The tarsier is the smallest primate, weighing in at a hefty 4 ounces. There are small, isolated populations of them in the Philippines and Indonesia. Bohol has the most famous, and very endangered group of tarsiers in the Philippines. A half-hour jeep ride north of Tagbilaran City, in barangay Canapnapan, is the Tarsier Preservation Center. With local and international help, Filipinos have created an information center and fenced preserve here to try to save the remaining tarsiers.
I hired a motorcycle driver to take me the last ten kilometers. We rode into a blasting rainstorm, and arrived soaked. After a few minutes hanging out at the visitor center, a staff member took me on a tour of the breeding area. This is a one-hectare forest surrounded by a ten-foot concrete and wire fence designed to keep predators (especially the human kind) out and "encourage" the tarsiers to stay in (adults can get over the fence both coming and going, but the babies can't, thus nursing mothers tend to return to their babies, and the males stay too.) After a few minutes walk, my guide found our first fuzzy of the day: a 6-inch bundle of fur clutching a small tree trunk. Very long fingers and toes, and about the largest and saddest eyes I've ever seen (they need the big eyes for insect hunting at night, consuming over 100 insects per day each.) A little bit like meeting ET in the woods.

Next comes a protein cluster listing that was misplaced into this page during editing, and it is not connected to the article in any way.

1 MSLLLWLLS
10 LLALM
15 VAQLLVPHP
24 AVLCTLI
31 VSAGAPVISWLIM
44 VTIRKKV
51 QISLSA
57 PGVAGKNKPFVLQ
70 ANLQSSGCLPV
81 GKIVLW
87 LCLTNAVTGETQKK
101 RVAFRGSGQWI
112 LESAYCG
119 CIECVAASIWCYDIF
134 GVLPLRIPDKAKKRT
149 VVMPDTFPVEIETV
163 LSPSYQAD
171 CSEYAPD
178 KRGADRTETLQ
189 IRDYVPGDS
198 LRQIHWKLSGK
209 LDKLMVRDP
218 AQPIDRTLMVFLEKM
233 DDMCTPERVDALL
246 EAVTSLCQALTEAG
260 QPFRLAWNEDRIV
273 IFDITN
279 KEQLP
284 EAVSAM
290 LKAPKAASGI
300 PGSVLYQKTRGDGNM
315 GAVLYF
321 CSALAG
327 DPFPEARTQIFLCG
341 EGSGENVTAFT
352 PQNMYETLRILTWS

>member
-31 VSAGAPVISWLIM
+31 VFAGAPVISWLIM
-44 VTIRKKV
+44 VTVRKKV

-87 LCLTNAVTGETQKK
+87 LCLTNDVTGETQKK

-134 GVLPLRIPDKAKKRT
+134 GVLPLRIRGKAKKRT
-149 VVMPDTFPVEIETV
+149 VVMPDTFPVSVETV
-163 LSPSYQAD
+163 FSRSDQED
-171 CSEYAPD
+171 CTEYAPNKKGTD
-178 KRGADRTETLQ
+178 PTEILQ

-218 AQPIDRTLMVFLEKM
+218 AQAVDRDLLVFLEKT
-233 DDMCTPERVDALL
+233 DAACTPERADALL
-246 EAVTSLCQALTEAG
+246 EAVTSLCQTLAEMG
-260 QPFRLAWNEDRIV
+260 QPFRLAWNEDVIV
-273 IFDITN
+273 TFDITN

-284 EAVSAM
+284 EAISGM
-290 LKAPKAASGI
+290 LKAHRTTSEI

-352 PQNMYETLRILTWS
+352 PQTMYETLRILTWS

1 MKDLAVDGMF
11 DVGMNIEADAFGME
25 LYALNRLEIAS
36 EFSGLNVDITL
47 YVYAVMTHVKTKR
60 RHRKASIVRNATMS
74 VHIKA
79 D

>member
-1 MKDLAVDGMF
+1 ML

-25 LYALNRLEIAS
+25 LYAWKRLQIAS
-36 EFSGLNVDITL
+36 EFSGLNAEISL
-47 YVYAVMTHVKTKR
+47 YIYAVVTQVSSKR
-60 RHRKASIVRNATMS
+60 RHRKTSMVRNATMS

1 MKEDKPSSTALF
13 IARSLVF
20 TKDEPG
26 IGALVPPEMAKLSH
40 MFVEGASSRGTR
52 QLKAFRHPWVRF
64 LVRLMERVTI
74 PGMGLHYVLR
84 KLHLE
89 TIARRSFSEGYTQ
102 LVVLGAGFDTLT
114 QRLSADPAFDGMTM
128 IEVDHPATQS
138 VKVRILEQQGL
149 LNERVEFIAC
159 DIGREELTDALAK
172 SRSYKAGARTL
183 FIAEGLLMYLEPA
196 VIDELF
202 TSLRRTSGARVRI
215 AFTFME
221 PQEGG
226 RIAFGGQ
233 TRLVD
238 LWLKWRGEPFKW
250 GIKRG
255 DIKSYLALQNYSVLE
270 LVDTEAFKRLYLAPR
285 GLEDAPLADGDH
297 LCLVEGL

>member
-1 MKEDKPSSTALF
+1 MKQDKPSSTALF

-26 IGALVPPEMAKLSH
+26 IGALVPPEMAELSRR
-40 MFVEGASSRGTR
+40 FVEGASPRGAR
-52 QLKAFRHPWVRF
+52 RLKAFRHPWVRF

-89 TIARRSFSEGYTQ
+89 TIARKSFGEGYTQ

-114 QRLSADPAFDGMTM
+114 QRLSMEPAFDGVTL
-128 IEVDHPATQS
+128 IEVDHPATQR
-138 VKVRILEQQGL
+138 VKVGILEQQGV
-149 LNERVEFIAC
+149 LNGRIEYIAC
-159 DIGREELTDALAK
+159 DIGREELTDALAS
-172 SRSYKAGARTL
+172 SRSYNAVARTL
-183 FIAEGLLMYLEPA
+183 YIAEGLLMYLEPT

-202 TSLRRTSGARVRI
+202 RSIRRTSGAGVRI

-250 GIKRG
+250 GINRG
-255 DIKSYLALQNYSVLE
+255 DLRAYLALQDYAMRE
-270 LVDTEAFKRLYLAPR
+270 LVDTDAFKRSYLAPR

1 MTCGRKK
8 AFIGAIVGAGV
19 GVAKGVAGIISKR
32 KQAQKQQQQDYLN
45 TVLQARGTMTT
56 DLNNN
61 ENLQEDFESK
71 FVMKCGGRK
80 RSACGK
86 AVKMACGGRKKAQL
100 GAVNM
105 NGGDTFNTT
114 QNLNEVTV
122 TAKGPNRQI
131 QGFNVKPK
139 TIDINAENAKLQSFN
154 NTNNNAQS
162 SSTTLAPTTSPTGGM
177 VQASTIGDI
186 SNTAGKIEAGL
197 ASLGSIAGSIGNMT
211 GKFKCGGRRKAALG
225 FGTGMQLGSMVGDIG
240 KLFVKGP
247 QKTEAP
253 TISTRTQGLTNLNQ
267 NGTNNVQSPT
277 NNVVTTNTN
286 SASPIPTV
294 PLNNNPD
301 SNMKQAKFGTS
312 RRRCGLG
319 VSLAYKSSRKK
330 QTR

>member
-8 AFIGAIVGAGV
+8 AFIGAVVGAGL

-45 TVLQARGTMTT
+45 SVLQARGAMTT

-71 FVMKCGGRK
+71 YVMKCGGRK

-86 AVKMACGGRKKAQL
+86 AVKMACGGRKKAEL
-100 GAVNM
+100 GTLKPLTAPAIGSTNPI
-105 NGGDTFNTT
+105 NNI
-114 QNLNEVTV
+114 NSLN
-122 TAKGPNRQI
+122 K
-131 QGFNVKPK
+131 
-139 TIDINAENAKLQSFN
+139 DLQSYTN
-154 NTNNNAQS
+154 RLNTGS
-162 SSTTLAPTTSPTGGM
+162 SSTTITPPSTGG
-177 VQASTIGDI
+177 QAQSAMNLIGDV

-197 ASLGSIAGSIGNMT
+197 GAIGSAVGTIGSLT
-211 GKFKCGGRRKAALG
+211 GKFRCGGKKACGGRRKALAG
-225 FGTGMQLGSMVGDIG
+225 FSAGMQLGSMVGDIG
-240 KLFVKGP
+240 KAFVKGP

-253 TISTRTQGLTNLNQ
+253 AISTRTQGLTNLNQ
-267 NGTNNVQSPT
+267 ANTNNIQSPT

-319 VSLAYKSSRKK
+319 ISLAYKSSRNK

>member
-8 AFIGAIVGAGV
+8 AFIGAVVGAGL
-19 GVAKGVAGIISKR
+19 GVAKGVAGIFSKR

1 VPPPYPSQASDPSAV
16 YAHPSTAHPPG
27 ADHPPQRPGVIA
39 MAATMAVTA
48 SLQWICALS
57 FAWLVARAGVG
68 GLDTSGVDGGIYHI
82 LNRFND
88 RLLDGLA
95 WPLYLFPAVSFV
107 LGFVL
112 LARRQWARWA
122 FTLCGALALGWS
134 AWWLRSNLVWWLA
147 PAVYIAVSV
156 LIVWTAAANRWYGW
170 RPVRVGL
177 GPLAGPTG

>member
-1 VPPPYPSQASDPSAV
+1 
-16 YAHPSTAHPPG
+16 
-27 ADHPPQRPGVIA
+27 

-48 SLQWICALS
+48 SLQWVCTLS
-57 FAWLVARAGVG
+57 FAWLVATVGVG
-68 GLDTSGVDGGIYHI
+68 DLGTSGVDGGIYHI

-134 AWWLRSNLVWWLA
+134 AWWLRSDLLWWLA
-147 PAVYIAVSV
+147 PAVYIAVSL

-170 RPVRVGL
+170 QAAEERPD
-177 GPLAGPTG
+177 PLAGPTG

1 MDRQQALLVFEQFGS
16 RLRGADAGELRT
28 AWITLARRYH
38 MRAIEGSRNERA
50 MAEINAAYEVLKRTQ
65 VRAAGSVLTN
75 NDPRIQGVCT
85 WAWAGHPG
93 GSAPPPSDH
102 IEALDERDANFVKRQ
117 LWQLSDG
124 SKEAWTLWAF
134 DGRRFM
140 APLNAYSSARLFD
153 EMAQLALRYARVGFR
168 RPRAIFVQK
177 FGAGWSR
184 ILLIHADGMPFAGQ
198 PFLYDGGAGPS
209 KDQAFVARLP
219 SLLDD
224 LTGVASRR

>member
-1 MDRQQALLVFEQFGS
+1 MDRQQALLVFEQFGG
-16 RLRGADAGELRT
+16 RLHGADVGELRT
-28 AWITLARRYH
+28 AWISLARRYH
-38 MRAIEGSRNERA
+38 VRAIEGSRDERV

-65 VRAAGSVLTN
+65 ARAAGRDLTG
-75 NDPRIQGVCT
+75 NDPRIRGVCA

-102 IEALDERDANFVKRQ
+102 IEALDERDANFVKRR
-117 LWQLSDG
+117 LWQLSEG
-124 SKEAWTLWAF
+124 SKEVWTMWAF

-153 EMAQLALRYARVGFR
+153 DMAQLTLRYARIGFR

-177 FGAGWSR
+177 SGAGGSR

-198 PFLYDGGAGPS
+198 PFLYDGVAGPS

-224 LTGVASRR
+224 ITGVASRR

She's an eleven-year old waif in a shaggy dress at the Dao bus terminal, missing her right forearm, with bad teeth and a smile that could melt a polar icecap. No father, and her mom is "gone to Manila" according to one of the other vendors. Who takes care of her? The vendor shrugs. I told the girl she was beautiful and she blushed.

"I will bestow abundant blessings upon all their undertakings." Fortunately, I had my magic marker with me and there was just enough space at the bottom of the sign to add "NOT!" (just kidding, maybe)

SeaView Inn, Talibon City, Bohol. Freshly painted single room on the second floor, clean sheets and a towel too, fan, bathroom down the hall, view out the window of the market and harbor, 75 pesos per night ($1.44 US.) The clerk is Pleesy, recently married and radiantly happy.